UPDATED 15:39 EDT / NOVEMBER 05 2019

titan SECURITY

Google launches OpenTitan project to enable more secure silicon chips

Google LLC today launched OpenTitan, an open-source initiative designed to encourage the development of so-called root-of-trust technology for data center and consumer devices.

When a system is described as having a root of trust, it means there’s a specialized chip or module responsible for blocking hacking attempts. In Google’s latest Pixel 4 phones, for instance, that role is played by the Titan M microcontroller. It’s a tiny processor (pictured) that verifies the integrity of the firmware on the users’ handsets every time they turn them on.

In data centers, meanwhile, the root of trust is often what’s known as a hardware security module, a dedicated appliance that “safekeeps” the encryption keys with which servers scramble sensitive data. Hardware security modules are isolated from the rest of the network and frequently come in a tamper-resistant case.

Through OpenTitan, Google hopes to supply the industry with common technology building blocks for creating root-of-trust products. The search giant is currently developing a purpose-built chip design for the project that uses the popular RISC-V architecture. There are many other components in the works too, including firmware, coprocessors optimized to handle cryptographic tasks and a physical random-number generator for creating encryption keys.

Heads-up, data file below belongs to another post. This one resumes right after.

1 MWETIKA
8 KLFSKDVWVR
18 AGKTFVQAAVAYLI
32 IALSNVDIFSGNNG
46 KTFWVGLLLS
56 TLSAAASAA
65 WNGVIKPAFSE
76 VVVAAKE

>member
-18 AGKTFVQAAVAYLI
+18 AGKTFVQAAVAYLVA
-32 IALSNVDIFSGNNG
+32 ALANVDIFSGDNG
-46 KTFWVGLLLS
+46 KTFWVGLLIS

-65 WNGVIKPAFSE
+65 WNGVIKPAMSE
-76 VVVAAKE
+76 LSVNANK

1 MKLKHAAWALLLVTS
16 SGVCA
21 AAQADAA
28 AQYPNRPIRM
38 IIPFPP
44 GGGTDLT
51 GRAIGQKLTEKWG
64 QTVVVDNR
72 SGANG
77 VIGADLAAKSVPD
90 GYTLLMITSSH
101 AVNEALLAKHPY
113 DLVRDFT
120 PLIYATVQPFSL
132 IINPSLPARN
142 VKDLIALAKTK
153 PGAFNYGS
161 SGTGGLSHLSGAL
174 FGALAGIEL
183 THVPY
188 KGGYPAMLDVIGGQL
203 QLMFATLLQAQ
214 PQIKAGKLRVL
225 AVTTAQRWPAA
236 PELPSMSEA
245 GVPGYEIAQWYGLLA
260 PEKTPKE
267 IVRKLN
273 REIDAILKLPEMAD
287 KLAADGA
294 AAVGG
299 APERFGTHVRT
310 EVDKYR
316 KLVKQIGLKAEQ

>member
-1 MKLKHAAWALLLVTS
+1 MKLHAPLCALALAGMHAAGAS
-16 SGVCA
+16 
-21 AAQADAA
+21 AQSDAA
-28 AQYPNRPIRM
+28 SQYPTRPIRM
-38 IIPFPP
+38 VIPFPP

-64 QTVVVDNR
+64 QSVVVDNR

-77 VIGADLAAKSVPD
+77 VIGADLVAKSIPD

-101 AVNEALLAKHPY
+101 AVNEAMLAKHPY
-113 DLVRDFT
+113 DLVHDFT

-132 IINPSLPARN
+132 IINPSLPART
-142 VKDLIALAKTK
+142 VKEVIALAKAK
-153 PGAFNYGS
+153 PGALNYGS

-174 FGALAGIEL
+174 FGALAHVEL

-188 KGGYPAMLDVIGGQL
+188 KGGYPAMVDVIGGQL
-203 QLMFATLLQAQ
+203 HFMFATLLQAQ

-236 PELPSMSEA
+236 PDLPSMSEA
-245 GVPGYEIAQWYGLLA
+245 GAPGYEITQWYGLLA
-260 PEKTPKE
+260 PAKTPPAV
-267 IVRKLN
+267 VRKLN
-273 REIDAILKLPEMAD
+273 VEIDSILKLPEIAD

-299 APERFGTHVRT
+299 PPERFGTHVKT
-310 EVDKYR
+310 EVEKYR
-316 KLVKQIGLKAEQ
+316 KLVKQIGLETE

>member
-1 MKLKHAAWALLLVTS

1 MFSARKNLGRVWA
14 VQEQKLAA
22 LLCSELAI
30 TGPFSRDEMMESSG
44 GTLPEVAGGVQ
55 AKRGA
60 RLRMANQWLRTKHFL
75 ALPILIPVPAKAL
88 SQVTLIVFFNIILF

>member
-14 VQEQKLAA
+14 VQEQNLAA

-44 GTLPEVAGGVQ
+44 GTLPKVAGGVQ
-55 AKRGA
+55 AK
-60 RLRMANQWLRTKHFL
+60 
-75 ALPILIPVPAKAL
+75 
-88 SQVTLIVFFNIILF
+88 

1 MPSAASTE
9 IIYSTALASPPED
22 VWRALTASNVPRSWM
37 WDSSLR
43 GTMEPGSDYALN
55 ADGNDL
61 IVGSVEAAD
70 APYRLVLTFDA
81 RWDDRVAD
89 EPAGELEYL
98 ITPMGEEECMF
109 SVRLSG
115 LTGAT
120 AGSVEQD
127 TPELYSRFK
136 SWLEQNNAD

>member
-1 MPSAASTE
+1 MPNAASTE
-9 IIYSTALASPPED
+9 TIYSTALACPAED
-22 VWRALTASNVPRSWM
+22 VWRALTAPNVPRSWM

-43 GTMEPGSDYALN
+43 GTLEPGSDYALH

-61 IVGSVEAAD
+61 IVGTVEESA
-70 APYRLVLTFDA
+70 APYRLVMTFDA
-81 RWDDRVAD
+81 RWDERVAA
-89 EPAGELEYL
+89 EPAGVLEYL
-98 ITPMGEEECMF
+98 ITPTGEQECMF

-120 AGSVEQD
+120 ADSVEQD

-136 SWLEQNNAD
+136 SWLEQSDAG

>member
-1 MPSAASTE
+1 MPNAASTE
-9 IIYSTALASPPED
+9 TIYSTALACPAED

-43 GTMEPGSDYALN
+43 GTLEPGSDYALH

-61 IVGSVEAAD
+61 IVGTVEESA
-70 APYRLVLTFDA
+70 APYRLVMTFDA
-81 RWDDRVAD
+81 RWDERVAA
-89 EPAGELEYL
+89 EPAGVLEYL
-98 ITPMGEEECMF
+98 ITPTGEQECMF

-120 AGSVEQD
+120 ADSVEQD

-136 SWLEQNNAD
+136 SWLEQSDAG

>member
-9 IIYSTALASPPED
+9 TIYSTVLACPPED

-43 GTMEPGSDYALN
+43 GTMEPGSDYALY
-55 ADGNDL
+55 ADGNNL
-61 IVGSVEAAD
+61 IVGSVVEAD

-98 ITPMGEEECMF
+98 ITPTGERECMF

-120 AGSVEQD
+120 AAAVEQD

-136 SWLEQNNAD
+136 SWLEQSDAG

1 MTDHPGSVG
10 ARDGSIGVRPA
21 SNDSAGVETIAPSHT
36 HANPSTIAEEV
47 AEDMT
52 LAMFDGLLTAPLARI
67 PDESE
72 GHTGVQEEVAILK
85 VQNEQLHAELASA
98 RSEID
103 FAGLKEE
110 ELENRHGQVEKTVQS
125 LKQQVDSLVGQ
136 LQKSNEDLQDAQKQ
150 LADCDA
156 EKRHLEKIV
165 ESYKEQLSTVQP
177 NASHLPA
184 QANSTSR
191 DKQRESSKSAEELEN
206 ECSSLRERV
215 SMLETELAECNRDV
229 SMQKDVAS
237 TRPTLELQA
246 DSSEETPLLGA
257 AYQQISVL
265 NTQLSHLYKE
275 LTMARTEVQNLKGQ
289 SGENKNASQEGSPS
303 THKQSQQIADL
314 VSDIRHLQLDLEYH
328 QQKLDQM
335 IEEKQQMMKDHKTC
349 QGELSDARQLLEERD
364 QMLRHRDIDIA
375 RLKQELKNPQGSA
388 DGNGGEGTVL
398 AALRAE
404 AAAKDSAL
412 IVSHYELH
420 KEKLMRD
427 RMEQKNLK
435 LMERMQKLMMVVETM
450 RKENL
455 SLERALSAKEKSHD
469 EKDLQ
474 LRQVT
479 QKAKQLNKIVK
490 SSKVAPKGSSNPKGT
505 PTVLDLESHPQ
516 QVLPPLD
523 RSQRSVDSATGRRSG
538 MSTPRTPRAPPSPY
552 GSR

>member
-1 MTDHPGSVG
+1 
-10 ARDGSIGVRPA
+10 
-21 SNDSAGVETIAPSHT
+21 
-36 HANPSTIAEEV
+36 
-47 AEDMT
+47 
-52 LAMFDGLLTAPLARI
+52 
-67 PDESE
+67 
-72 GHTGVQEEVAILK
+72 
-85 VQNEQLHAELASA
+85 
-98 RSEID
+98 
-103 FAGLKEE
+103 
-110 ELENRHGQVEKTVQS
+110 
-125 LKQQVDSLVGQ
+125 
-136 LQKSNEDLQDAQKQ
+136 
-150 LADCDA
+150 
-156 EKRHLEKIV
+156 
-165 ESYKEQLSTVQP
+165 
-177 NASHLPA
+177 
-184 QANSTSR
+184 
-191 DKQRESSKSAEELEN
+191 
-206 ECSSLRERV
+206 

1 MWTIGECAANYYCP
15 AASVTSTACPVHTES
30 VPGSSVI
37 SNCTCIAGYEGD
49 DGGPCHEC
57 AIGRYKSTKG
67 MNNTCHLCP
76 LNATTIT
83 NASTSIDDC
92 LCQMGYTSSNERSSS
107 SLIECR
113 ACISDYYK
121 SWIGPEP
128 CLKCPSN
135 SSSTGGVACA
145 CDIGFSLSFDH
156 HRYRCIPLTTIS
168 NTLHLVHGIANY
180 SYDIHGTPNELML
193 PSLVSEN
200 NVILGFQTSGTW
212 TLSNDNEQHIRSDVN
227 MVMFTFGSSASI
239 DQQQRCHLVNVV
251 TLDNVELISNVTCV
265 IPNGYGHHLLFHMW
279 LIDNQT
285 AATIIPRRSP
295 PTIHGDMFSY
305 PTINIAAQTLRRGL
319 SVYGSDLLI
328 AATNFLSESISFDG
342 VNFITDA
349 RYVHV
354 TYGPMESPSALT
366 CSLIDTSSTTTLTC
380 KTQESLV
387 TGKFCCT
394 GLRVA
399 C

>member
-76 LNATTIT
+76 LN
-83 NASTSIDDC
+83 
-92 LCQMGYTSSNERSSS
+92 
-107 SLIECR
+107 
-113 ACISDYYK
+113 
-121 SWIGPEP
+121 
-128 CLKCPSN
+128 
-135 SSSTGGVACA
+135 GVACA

“Open-source silicon can enhance trust and security through design and implementation transparency,” Royal Hansen‎, Google’s head of information security, and OpenTitan lead Dominic Rizzo wrote in a blog post. “Issues can be discovered early, and the need for blind trust is reduced.” They added that freely sharing core technologies can “enable and encourage innovation through contributions to the open-source design.”

Google is actively working to attract an ecosystem of contributors. The company has transferred stewardship of OpenTitan to LowRisc, an industry body affiliated with Cambridge University, and is recruiting outside partners to support development. Initial backers include Western Digital Inc., chipmaker Nuvoton Technology Corp., G+D Mobile Security GmbH and the ETH Zurich research university in Switzerland.

Hansen and Rizzo wrote that the technology produced through OpenTitan will be “helpful for chip manufacturers, platform providers and security-conscious enterprise organizations that want to enhance their infrastructure.”

Any technology that those organizations contribute back to OpenTitan could in turn prove useful for Google. The company uses root-of-trust chips in its Pixel phones, Pixel Slate tablet and, most important, in its data centers to protect servers from attack. 

The promise of more effective security chips may even tempt some of Google’s rivals to join OpenTitan. Apple Inc. ships a homegrown root-of-trust processor called the T2 with certain Mac models, while Amazon Web Services Inc. provides hardware security module features through its cloud platform.

Photo: Google

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